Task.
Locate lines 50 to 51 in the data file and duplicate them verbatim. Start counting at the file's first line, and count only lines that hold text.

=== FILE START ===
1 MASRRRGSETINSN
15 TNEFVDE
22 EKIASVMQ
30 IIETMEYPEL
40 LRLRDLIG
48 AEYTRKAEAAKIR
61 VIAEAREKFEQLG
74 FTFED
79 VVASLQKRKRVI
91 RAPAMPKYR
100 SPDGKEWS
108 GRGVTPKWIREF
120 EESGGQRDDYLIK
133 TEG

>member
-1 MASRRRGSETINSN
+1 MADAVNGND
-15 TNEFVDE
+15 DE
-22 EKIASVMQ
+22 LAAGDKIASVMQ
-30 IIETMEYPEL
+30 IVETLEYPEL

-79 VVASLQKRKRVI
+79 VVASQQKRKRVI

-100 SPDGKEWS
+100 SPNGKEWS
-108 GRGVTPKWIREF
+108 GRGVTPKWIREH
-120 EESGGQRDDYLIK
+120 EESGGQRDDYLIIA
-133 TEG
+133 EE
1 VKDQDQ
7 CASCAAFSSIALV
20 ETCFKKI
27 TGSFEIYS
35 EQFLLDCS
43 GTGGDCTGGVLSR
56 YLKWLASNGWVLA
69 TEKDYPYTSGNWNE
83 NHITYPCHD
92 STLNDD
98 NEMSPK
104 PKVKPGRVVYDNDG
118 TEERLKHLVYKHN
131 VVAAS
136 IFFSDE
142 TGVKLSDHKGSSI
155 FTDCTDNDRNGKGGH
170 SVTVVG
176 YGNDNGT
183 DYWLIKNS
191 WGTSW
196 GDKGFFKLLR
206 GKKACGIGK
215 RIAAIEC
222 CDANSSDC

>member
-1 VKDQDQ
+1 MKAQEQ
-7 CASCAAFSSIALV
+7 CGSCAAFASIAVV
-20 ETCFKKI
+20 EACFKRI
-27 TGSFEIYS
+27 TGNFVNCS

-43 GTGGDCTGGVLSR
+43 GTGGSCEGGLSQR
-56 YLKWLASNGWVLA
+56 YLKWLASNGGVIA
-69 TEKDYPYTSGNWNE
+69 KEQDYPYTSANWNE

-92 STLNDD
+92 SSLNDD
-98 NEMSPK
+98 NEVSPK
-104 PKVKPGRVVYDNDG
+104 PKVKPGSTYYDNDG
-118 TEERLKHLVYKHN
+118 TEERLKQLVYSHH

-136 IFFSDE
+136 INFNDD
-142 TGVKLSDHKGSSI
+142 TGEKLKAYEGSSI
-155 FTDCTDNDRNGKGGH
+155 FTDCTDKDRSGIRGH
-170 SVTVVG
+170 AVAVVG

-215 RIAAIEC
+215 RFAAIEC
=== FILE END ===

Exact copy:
155 FTDCTDNDRNGKGGH
170 SVTVVG